Some hunters take along a cooler filled with ice bags to stow inside the body cavity of their field dressed animal until they can get it to a meat processor, or they do it themselves.
Another remedy in warm or cold weather was told me to by Jeff Heller, owner of the former Pro Am Fishing Shop in Kuhnsville, Heller said when deer hunting he would take along a plastic jug filled with salt water, a brine if you will, to wipe out the body cavity of a deer. He claimed it would put a nice sheen on the meat and preserve it while adding a bit of flavor to it. May be worth a try.
FALL TROUT STOCKING
A quick reminder that Lehigh County’s Little Lehigh Creek will be stocked Oct. 15, but not all portions.
Sturm, Ruger & Company, Inc. (NYSE: RGR) is pleased to announce that Team Ruger Captain Doug Koenig took first place in the Open Division and first overall at the 2019 European Bianchi Cup Championship match held in Alsfeld, Germany. Koenig claimed this title for the sixth time in his career with a final aggregate score of 1920-183 shooting his Ruger® Custom Shop SR1911® built open competition pistol.
The Bianchi Cup course includes four separate events, including: the Practical Event with 12 shots fired at cardboard targets at distances of 10, 15, 25 and 50 yards; the Barricade Event, where competitors stand behind barricades and engage cardboard targets from distances of 10, 15, 25 and 35 yards; the Moving Target Event, in which a cardboard target moves horizontally in a 60-foot space between two barricades while competitors shoot from a three-foot square at 10, 15, 20 and 25 yards; and the Plate Event that requires competitors to fire at six metal plates lined up on a rack at distances of 10, 15, 20 and 25 yards. Competitors must complete the course of fire within the maximum par time allowed at each distance in each event, with the number of X-ring hits being the deciding factor for the win.
"Winning a major event like the European Bianchi Cup is all about confidence," said Koenig. "That confidence starts with great equipment that allows me to focus on the match and not my gear. The quality and reliability of my SR1911 gives me that assurance."
Meanwhile stateside, teammates Dave Olhasso and James McGinty each claimed divisional wins at the USPSA Area 8 Championship held at the Ontelaunee Rod & Gun club in New Tripoli, Pennsylvania. Olhasso placed first in the Limited 10 division with a winning time of 261.54 scoring 1,468.71 points competing with his Ruger Custom Shop SR1911 Competition Pistol chambered in .45 Auto. McGinty took the top spot in the ESP division and second place overall for the match shooting his Ruger Custom Shop SR1911 Competition Pistol chambered in 9mm Luger, with a final time of 253.94 scoring 1,452.95 points.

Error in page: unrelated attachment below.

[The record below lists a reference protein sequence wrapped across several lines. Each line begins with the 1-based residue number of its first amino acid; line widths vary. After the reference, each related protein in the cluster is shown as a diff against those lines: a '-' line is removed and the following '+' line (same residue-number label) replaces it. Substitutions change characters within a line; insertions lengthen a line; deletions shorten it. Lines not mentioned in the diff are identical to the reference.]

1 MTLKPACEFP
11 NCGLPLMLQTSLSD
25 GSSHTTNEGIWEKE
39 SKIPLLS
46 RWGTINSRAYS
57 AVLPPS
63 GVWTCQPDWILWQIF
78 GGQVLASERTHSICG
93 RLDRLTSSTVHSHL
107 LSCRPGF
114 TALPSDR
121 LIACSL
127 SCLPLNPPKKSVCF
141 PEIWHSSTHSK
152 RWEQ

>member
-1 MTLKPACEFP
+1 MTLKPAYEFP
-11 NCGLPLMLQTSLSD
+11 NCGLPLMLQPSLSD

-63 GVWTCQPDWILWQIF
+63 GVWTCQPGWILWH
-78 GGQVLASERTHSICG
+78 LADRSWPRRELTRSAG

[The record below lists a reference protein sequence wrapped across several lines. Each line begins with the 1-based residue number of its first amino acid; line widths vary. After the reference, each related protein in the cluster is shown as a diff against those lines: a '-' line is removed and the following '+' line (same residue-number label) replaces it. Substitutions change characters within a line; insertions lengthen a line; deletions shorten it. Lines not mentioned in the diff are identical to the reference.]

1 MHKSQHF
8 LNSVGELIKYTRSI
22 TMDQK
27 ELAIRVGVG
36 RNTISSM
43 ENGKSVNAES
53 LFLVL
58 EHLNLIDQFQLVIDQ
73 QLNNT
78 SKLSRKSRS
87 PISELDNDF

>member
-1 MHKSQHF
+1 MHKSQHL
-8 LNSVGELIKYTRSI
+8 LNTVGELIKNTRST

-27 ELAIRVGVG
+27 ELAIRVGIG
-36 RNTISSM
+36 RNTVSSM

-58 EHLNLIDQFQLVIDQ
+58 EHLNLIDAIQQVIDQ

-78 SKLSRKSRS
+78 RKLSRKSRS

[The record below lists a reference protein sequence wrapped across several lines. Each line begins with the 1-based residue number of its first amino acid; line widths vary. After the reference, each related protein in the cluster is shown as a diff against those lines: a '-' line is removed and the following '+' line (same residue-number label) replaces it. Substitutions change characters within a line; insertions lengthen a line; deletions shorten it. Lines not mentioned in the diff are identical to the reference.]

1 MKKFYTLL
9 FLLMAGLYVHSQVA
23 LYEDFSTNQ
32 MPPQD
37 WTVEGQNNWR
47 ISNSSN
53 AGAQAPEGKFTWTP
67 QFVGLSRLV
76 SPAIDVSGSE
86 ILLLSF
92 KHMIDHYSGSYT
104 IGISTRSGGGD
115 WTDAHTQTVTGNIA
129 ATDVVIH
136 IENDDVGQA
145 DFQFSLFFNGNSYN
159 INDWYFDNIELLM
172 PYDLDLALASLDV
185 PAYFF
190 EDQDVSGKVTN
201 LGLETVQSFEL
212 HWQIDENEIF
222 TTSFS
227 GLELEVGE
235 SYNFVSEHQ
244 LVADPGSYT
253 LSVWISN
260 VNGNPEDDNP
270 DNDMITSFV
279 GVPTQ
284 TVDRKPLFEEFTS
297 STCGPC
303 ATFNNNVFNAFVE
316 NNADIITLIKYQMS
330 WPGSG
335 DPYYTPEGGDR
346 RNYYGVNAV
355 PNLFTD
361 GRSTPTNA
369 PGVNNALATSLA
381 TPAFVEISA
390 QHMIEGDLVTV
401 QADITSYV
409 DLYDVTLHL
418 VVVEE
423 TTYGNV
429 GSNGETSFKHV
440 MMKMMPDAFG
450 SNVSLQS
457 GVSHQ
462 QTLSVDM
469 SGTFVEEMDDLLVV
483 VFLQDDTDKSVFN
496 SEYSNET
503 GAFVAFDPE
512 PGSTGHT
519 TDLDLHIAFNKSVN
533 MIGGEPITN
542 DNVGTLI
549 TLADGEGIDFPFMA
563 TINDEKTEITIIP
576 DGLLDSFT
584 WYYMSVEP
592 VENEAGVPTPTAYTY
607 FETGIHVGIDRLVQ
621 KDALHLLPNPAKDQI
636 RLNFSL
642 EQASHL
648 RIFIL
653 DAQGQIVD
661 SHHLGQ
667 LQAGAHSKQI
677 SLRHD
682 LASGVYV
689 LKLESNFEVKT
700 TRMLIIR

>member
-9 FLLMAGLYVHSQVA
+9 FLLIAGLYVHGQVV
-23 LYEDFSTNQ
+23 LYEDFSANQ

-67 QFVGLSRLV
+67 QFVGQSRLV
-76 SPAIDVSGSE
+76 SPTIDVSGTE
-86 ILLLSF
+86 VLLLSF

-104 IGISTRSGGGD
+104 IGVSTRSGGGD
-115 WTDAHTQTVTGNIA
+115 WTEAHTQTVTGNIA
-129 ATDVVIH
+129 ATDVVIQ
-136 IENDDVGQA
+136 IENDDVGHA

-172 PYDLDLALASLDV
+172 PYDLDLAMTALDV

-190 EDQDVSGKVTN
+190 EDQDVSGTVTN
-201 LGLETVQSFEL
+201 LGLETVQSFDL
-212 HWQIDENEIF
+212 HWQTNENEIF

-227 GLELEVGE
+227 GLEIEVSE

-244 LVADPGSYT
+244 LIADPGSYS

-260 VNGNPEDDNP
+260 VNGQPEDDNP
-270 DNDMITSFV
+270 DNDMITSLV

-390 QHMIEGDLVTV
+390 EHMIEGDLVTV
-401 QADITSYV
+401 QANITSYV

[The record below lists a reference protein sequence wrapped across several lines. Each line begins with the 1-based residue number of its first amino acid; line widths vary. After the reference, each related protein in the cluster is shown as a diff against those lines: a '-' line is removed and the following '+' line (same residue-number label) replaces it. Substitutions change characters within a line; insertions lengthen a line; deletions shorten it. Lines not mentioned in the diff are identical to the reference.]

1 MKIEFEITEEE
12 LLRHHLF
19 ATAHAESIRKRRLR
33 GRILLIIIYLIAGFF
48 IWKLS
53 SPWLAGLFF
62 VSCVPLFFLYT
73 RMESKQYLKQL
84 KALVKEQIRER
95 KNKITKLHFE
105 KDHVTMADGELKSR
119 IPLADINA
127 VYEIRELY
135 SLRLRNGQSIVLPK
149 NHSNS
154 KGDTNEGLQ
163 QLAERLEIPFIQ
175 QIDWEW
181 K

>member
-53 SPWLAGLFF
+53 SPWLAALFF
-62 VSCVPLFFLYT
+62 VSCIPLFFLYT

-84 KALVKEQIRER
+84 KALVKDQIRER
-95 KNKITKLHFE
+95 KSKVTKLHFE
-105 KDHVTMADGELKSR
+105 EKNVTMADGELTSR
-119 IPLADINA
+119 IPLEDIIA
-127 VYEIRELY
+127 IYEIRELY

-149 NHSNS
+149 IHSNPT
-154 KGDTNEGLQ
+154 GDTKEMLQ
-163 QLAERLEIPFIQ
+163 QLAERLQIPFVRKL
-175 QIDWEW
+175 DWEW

From the folks at Yak Gear, they say that one sure way to get kayakers fired up is to start a healthy conversation about paddling versus pedaling. With advances in kayak propulsion technology, there are increasingly more ways to thrust a kayak through the water than ever before. We take a look at some of the advantages and drawbacks to each method of kayak propulsion.
Paddlers harken back to the old-school days where paddling was the only game in town. While options have changed, paddling does provide worthy benefits over pedaling.
Paddling Provides Stealth
The ability to sneak up on spooky fish is probably the most often-cited reason for choosing paddling over pedaling. Fish don’t like anything out of the ordinary and will vacate the area if they sense something is amiss. Quietly dipping the paddle in the water makes much less commotion then pedal-drive and will allow anglers to slip in on unsuspecting fish. Once in an area, using an ultra-quiet anchor, such as the YakGear YakStick Floating Stake-Out Stick, will secure your boat while fishing out an area.
Fish More Shallow Waters by Paddling
One of the drawbacks to using a pedal drive system is the extra clearance needed under the boat. Some pedaling anglers flutter kick their fins in shallow water, but when fish are in super shallow waters, like redfish busting back in a mud flat, anglers will need to completely flip up their fins or remove the pedal drive. This will take up much-needed deck space and can become frustrating after numerous switches.